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The Aqua spacecraft, and more broadly the Earth Observing System (EOS) of which Aqua is a part, continues NASA's commitment to studying the Earth as a global system. Aqua carries six state-of-the-art instruments to observe the Earth's oceans, atmosphere, land, ice and snow covers, and vegetation, providing high measurement accuracy, spatial detail, and temporal frequency. This comprehensive approach, provided by both Aqua and the earlier Terra satellite launched in December 1999, enables scientists to study interactions among the many elements of the Earth system.
Aqua, Latin for "water," is named for the large amount of information that the Aqua spacecraft will collect about the Earth's water cycle. In particular, the Aqua data will include information on water vapor and clouds in the atmosphere, precipitation from the atmosphere, soil wetness on the land, glacial ice on the land, sea ice in the oceans, snow cover on both land and sea ice, and surface waters throughout the world's oceans, bays, and lakes. Such information will help scientists to improve the quantification of the global water cycle and to examine such issues as whether or not the cycling of water might be accelerating.
In addition to information about the water cycle, Aqua will also provide information on many additional elements of the Earth system. For instance, Aqua will enable studies of the fluxes of radiation from the sun and from the Earth that combine to constitute the Earth's radiation balance. It will also enable studies of small particles in the atmosphere termed "aerosols" and such trace gases in the atmosphere as ozone, carbon monoxide, and methane. The trace gases each have a potential contribution to global warming, whereas the aerosols are more likely to have a cooling effect. Aqua will also provide observations on vegetation cover on the land, phytoplankton and dissolved organic matter in the oceans, and the temperatures of the air, land, and water. All of these measurements will have the potential to contribute to improved understanding of the changes occurring in the global climate and the role of the interactions among the various elements of the climate system.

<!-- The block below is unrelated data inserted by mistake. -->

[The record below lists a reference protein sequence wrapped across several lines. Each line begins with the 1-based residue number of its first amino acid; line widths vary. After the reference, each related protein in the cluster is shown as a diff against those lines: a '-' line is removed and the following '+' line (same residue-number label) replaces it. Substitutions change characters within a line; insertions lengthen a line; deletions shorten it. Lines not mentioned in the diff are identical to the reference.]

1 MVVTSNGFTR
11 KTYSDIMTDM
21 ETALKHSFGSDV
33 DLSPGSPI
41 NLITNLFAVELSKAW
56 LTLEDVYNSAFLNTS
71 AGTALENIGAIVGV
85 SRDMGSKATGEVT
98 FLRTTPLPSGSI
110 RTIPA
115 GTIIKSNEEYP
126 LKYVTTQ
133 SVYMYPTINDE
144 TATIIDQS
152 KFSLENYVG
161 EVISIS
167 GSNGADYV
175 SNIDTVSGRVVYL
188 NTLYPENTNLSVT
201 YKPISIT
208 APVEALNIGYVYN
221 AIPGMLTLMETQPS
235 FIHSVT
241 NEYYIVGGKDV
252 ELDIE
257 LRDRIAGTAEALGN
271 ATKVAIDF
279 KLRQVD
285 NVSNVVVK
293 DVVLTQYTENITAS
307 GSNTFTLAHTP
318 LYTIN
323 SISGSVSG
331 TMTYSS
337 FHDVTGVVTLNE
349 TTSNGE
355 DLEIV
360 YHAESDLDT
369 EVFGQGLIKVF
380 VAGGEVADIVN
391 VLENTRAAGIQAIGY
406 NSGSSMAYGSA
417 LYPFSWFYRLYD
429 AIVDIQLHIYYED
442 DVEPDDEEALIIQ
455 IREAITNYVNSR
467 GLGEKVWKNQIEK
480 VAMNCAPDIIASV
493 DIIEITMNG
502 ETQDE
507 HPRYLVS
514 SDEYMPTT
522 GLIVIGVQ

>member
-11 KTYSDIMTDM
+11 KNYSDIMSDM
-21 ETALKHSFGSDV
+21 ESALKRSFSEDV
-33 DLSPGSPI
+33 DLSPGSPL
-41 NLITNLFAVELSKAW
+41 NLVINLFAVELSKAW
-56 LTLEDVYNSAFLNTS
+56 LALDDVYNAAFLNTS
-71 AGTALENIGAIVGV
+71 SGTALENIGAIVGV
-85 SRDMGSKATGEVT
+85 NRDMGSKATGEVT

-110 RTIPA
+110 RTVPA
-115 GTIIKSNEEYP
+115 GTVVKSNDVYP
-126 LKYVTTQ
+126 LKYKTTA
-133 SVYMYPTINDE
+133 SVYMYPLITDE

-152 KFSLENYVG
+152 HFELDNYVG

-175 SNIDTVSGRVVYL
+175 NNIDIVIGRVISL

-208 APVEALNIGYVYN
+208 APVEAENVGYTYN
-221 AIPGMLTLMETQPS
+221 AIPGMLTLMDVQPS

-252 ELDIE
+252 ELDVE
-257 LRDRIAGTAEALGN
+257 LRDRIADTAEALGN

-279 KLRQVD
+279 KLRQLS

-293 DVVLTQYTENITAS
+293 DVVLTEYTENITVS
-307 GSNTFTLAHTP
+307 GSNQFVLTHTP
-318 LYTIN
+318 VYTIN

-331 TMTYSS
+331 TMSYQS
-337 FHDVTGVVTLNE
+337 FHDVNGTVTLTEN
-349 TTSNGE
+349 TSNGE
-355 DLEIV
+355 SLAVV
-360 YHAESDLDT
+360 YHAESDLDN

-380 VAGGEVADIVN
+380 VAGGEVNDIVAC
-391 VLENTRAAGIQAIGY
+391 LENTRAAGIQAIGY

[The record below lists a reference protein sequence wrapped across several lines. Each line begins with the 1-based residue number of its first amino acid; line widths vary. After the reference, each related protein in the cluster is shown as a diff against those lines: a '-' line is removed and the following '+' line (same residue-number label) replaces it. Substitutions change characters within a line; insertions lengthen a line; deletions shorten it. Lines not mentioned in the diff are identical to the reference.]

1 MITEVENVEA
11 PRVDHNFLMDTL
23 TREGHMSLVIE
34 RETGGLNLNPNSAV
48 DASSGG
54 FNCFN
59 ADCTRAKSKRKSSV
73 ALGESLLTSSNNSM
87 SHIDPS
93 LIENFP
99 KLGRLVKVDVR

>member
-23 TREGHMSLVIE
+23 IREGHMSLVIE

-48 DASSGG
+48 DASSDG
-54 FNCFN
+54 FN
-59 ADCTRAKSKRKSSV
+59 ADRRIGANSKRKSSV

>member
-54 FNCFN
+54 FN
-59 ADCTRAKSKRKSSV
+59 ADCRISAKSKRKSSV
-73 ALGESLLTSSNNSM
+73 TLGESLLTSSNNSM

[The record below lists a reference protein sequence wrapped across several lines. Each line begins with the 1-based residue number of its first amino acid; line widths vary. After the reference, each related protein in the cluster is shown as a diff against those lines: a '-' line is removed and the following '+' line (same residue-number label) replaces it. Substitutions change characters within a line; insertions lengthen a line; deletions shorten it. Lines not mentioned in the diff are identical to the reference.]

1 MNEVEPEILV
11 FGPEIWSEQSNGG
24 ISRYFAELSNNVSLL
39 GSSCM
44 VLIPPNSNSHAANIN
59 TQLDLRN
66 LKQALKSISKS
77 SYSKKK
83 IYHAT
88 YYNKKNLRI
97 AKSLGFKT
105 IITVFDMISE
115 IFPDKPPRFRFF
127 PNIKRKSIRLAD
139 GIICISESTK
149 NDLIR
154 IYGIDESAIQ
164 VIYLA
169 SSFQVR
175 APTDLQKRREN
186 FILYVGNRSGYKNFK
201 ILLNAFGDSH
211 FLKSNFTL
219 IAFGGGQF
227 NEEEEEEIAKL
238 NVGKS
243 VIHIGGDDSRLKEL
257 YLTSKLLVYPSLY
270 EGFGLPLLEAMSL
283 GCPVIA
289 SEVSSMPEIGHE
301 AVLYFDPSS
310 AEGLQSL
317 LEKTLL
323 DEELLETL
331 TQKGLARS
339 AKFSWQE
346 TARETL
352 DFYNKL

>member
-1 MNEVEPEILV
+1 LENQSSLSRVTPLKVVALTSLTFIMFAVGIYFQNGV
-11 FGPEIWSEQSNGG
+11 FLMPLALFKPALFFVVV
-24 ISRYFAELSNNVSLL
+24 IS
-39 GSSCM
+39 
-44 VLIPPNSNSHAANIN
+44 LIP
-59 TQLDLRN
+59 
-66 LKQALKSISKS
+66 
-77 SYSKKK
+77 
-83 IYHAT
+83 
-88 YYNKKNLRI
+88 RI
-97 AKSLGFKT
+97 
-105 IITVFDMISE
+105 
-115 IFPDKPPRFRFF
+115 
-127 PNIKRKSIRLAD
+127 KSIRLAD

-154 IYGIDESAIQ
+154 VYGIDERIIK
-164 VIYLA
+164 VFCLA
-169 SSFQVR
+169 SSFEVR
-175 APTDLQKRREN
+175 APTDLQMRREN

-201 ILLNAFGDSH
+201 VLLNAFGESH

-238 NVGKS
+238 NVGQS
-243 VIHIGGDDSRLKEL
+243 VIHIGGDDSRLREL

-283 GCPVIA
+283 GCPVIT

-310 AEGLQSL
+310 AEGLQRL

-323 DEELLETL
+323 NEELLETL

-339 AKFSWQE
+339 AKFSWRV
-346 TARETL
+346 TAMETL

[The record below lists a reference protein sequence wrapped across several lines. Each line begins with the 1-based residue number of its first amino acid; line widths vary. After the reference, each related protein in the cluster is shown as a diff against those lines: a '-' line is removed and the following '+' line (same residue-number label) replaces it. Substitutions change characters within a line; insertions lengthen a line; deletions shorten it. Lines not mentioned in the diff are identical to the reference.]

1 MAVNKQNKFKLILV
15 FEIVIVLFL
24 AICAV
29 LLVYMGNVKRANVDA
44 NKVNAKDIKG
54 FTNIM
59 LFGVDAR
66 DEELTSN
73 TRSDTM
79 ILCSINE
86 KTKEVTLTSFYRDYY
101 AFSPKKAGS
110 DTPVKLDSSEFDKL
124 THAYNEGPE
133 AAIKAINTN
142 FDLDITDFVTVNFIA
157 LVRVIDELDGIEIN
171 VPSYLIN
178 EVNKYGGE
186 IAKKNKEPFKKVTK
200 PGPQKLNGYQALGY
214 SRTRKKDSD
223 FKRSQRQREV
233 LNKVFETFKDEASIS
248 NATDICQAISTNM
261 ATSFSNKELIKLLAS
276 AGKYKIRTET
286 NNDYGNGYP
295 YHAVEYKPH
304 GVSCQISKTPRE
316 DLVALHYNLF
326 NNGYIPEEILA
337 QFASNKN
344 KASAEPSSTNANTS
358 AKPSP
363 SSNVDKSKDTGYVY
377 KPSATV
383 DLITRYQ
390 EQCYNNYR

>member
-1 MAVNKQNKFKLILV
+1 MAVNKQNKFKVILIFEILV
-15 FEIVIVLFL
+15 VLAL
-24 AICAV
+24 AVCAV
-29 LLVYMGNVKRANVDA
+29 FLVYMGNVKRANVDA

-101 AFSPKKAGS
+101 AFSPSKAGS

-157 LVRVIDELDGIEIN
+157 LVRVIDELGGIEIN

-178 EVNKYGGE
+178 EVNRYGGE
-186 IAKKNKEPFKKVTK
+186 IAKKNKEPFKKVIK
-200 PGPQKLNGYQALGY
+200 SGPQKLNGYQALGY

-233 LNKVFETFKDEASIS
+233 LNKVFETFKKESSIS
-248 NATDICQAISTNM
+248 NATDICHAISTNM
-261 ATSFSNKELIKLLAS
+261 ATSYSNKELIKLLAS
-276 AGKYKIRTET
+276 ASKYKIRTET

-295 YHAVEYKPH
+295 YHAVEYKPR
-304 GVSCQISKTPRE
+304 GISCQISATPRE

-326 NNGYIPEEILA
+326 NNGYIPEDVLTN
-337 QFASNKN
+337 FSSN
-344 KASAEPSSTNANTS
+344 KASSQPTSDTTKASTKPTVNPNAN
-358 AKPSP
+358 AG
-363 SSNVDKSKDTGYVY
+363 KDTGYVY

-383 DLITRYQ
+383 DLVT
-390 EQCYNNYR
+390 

One of the most exciting of the potential practical benefits likely to derive from the Aqua data is improved weather forecasting. Aqua carries a sophisticated sounding system that will allow determination of atmospheric temperatures around the world to an accuracy of 1° Celsius in 1-kilometer-thick layers throughout the troposphere, the lowest portion of the atmosphere. The troposphere extends to an altitude of about 10-15 kilometers, depending on location, and contains most of the global cloud cover. The anticipated 1° Celsius accuracy far exceeds current accuracies from satellite observations and, in conjunction with the moisture profiles also obtainable from the Aqua sounding system, will offer the potential of improved weather forecasting. NASA is working with the U. S. National Oceanic and Atmospheric Administration, the European Centre for Medium-Range Weather Forecasts, and other forecasting centers to facilitate the incorporation of the Aqua data in their weather forecasting efforts.